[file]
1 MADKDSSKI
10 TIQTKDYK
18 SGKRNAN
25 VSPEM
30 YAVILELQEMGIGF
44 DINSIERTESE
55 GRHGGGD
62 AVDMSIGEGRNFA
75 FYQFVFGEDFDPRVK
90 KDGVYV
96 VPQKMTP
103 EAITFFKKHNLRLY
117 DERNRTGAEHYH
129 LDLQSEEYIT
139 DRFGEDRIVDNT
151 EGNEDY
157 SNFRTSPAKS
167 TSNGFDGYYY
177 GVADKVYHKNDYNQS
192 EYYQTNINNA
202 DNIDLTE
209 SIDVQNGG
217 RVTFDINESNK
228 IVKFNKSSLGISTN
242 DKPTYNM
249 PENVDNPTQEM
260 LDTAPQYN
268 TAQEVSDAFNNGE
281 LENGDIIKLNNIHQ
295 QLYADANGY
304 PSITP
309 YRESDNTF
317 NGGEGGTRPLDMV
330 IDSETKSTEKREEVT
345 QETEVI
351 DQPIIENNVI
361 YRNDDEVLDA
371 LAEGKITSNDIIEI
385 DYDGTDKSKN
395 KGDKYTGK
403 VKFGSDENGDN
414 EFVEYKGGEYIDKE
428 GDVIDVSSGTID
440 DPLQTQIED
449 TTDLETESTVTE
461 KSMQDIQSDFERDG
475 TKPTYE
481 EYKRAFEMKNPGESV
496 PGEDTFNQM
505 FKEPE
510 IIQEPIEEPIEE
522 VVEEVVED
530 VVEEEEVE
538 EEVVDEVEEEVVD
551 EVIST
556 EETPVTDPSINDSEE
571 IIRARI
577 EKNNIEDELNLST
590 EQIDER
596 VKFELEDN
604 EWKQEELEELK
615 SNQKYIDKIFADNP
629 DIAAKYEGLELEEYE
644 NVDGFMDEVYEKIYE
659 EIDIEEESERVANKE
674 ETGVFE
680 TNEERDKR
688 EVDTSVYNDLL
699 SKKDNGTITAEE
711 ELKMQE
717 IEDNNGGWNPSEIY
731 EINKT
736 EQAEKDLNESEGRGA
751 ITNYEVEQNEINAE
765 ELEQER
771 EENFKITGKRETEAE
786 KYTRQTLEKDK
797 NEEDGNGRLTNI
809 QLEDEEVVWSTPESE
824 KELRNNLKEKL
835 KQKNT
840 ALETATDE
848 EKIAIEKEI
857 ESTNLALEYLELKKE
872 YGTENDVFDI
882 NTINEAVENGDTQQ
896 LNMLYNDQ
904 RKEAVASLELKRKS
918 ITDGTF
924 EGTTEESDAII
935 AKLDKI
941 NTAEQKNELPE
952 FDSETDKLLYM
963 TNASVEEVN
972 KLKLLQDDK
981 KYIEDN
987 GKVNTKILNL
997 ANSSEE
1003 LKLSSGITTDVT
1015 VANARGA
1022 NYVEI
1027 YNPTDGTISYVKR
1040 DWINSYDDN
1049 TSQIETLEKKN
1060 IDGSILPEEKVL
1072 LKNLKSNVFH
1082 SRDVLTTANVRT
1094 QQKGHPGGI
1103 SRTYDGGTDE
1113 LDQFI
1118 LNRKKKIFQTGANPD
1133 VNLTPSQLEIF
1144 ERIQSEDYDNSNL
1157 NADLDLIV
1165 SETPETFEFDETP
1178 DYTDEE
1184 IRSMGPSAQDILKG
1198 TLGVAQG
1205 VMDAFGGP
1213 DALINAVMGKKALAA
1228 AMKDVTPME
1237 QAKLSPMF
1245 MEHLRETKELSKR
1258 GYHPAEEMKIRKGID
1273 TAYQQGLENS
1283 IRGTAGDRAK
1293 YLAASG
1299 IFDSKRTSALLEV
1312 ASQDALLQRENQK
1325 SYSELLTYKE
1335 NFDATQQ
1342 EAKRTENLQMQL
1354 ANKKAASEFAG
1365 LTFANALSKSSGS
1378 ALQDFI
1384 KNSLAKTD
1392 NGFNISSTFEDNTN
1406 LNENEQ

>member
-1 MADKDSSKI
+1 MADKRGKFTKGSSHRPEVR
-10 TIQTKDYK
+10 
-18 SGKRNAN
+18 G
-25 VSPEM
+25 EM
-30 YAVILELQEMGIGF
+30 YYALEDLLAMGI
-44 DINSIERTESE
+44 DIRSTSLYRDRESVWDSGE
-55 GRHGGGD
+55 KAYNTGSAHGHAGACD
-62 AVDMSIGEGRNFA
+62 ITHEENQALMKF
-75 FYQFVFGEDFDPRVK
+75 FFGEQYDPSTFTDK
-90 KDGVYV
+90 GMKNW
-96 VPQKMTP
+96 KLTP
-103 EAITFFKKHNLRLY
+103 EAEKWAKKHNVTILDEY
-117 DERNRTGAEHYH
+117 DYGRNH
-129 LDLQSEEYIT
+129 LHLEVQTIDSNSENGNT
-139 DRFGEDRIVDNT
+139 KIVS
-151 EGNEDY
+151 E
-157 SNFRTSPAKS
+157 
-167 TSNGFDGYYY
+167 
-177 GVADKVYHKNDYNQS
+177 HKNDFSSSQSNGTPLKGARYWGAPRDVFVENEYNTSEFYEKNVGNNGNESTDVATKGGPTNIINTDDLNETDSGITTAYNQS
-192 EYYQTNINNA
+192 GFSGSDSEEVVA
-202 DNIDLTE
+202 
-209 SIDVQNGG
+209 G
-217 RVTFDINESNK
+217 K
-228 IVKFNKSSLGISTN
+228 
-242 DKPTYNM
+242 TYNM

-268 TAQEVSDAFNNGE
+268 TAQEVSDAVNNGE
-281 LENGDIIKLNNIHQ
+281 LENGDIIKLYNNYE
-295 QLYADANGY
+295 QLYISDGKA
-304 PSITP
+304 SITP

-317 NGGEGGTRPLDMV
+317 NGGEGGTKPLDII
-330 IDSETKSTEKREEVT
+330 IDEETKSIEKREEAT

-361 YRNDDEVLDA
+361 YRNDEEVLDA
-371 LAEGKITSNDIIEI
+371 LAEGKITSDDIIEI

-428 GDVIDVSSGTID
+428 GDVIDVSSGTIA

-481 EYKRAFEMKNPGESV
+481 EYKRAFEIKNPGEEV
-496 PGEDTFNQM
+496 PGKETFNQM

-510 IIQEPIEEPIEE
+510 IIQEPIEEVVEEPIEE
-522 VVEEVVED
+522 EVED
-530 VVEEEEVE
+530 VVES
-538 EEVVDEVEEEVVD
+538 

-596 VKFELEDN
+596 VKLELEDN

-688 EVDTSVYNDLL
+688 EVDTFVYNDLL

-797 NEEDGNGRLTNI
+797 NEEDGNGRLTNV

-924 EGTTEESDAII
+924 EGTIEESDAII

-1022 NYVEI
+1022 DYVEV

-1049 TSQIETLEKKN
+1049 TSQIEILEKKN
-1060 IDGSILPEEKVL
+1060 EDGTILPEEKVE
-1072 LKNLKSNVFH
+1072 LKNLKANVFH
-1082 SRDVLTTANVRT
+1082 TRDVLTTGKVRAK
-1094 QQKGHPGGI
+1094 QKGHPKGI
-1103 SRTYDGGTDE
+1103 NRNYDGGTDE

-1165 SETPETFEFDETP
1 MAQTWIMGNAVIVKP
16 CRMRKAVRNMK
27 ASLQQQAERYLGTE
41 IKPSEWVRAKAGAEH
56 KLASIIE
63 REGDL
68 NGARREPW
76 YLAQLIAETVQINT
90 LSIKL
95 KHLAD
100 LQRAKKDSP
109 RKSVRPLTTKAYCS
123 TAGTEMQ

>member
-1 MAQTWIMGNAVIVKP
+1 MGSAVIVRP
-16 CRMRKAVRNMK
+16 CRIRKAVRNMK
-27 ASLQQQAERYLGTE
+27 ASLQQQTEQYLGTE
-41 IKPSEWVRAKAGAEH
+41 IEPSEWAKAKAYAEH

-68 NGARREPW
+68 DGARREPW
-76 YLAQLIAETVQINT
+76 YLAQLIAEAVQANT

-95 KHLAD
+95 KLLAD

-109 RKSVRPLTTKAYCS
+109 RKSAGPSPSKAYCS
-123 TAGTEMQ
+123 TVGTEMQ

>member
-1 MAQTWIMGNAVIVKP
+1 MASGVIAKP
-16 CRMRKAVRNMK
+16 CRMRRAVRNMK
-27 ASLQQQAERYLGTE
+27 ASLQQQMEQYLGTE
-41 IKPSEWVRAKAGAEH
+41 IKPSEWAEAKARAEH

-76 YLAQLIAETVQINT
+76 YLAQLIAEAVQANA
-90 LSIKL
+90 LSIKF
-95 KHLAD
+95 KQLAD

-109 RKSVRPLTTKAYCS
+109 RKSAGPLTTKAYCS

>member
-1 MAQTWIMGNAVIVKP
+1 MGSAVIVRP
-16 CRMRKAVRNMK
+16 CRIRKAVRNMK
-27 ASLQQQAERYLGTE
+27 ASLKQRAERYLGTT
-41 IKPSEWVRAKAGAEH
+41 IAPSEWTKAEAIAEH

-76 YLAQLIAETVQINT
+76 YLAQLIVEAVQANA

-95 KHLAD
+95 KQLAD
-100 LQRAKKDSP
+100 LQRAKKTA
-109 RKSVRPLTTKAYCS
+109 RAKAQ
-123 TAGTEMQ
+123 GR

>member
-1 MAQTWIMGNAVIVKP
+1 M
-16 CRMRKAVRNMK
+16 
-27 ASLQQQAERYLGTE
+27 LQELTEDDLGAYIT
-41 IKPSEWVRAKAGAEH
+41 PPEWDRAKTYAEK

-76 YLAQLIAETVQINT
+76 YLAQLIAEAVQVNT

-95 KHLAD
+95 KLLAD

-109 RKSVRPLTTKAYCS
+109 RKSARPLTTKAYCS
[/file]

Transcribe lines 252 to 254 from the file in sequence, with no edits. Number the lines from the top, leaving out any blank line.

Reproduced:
95 KHLAD
100 LQRAKKDSP
109 RKSVRPLTTKAYCS